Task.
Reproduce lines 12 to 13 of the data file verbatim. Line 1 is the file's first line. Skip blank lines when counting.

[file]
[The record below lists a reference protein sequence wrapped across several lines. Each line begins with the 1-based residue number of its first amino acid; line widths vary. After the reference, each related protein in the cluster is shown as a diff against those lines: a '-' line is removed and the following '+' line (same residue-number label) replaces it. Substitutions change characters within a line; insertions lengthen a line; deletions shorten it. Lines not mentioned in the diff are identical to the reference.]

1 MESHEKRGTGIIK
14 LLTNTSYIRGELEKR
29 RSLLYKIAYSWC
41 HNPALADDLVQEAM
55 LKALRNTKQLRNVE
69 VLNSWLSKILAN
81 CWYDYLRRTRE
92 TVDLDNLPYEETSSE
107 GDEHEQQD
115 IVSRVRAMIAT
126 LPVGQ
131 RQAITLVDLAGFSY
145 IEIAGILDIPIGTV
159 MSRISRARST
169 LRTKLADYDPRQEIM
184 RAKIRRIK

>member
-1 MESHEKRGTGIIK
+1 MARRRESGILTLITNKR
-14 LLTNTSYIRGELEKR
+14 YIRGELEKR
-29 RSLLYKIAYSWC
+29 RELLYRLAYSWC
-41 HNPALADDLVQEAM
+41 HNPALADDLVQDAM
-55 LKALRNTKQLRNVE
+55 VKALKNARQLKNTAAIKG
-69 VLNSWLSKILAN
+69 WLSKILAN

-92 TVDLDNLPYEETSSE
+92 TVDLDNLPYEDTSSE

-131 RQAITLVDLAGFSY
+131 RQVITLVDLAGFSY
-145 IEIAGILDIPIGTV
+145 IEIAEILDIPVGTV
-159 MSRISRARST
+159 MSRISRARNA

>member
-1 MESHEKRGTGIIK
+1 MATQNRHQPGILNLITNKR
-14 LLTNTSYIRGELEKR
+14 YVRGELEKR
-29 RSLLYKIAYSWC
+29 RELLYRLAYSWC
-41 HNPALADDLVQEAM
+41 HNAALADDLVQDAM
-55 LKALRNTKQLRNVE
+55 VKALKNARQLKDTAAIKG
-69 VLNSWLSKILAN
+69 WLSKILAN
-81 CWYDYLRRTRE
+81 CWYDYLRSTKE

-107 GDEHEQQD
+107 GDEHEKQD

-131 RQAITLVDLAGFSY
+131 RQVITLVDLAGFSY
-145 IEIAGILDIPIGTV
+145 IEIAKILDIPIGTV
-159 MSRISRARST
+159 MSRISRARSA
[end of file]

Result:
126 LPVGQ
131 RQAITLVDLAGFSY